Exploring Southwark and discovering its history
To the casual passer by, the Pioneer Centre in St Mary’s Road, Peckham, is an attractive and unusual apartment building from the 1930s with a lot of curves and a lot of glass. With iron gates that can only be operated by residents, it has an air of exclusivity that belies its origins as an innovative health-focussed centre that was open to everyone who lived within a one-mile radius upon payment of a small subscription. It was only open for a very few years, the facility with its holistic philosophy toward health and well-being was not incorporated into the National Health Service when it was created in 1948 which had more of an emphasis on treating illness rather than creating health. Also called “The Peckham Experiment” the Centre was in a sense a laboratory where members were studied, an experiment which in the words of Dr George Scott Williamson, one of the founders, was to “study health, find out what makes health”, the outcome of which was to achieve “positive health”.
Dr Williamson had met Dr Innes Pearse (they later married) at the Royal Free Hospital where they both worked during the 1920s. They both had a commitment to health and well-being that centred around the family with an emphasis on good ante-natal care, social interaction and preventative measures. They opened their first centre in 1926 at 142 Queen’s Road, Peckham, a house that operated as a club with a small membership fee. Peckham was chosen as it had a mixed demographic for their study with no mass unemployment. The only conditions of joining were that the whole family had to join and that members underwent a regular 'health overhaul'.
The club at the Queen’s Road premises closed after three years. After raising the funding privately the Pioneer Centre opened in 1935 just around the corner in St Mary's Road in a building designed by Owen Williams. It was designed to allow in the maximum light and glazing was extensively used not just externally but between areas internally which had the benefit of facilitating observation by the researchers. The facilities offered at the new Centre were outstanding, even by today’s standards. The central focus of the Centre was a swimming pool which could be viewed from the first and second floors. There was a gym, a crèche, a quiet area where lectures and debates were held, a rooftop playground, a recreation room where darts, billiards and table tennis were played, a tennis court, a dance hall, a theatre and a cafeteria.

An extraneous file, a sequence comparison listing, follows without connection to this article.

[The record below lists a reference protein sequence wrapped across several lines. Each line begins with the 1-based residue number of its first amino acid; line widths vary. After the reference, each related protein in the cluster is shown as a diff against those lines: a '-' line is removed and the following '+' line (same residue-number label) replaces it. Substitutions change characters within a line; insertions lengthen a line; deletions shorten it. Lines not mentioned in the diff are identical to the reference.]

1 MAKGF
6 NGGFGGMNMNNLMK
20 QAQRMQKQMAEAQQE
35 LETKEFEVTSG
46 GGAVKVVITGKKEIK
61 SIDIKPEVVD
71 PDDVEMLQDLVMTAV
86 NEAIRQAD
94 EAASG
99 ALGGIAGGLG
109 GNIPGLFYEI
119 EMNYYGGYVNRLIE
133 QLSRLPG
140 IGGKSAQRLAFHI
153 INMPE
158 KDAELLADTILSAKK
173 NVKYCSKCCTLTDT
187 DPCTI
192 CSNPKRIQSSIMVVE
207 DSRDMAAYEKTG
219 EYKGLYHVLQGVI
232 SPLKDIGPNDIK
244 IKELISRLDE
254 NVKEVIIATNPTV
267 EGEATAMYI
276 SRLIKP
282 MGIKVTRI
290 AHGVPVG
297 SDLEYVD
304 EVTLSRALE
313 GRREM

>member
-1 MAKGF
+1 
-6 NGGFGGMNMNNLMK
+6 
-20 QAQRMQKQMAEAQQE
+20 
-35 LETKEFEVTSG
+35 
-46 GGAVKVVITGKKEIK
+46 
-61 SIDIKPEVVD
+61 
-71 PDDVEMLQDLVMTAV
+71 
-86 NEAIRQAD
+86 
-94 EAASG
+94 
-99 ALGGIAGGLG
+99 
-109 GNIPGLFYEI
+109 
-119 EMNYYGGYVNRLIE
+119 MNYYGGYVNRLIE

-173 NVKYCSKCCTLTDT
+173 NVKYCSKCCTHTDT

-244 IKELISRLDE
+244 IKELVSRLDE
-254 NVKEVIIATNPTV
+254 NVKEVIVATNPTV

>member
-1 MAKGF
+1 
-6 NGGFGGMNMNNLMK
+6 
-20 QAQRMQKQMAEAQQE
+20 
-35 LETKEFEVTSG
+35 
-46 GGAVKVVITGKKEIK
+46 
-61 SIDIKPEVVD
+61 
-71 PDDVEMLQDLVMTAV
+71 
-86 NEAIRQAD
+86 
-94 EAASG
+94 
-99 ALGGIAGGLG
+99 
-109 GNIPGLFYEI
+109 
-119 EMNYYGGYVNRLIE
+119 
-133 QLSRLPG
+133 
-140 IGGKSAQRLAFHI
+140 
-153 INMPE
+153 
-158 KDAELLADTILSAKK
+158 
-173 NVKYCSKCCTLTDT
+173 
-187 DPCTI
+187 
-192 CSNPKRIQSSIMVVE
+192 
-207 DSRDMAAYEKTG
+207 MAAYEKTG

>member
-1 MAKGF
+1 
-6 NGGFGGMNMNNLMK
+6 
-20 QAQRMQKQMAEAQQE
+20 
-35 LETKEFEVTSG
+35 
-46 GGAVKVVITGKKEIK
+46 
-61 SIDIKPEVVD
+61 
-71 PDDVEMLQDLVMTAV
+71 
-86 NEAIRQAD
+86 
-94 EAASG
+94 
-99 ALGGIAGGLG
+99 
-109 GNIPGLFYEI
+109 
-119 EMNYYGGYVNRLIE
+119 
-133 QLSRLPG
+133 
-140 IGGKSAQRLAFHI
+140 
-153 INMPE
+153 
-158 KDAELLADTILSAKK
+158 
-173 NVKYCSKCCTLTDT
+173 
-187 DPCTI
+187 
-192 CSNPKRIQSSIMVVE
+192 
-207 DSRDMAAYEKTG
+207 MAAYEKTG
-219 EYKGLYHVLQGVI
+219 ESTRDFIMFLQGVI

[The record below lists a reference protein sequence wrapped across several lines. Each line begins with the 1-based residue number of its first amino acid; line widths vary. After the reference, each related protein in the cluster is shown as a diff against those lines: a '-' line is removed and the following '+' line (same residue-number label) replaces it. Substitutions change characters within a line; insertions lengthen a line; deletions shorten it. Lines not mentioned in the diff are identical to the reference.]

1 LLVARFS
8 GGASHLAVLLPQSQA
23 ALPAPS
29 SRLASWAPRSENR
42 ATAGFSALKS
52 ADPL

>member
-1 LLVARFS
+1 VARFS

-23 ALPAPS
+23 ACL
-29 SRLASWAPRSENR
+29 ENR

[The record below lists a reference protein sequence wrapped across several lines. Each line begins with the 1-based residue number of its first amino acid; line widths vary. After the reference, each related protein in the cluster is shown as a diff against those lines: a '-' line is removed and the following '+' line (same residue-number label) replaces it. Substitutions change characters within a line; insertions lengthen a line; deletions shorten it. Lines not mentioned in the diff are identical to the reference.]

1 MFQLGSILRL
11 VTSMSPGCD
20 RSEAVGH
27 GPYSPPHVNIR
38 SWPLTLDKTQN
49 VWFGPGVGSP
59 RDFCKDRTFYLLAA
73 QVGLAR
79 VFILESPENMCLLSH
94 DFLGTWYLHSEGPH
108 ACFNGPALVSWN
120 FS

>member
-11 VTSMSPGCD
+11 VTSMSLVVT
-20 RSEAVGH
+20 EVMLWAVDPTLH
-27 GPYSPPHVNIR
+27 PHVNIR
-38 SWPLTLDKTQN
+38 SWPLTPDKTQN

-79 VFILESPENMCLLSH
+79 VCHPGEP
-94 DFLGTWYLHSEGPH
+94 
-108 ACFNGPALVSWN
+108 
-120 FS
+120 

Members had access to medical staff but the over-riding philosophy, innovative for the times, was that prevention is better than a cure. Ante natal advice was given, babies weighed and measured and advice given to mothers about their child's development. The managers of the Centre had a light touch and whilst members might be advised of underlying health conditions and given advice on treatments available, members themselves made the decision of what course of action to follow. The approach was to encourage autonomy within their members and Williamson and Pearse believed that, by joining in and becoming part of a community and taking personal responsibility, well-being and good health would follow.
The Centre was popular and busy, and during the time it operated, 1,500 families signed up. A film was made about the Centre in 1948 and more recently fond memories of childhood spent at the Centre are discussed here.
The Centre closed during the second world war when it was used as a munitions factory and reopened in 1946. It was not incorporated into the National Health Service and, when funding could not be found to keep it open, it closed permanently in 1950. Undoubtedly ahead of its time, the work of Williamson and Pearse has been influential especially in regard to nutrition in pregnancy and the emergence of health education and preventative medicine. Innes Pearse, discussing the outcome of their work, said
“The practical and important meaning of Peckham for this moment lies I believe, in the fact that through the experiment we have found a means of canalising and tapping the growth energy of the family, and in such a way that through the Centre we have now the means of enabling the people to educate themselves through their own drive. … One of the poignant disclosures of the Centre was the quite extraordinary fund of good sense and goodwill which exists pent in the ordinary man.” (Quoted in Tom Harrison, 2000, Bion, Rickman, Foulkes and the Northfield Experiments).
The building later became a leisure centre run by Southwark Council and a part of the Southwark Adult Education Institute, continuing in some respects the original focus on community. Grade II listed, the building was sold in the 1990s and converted into flats where residents have use of the swimming pool, gym and tennis court.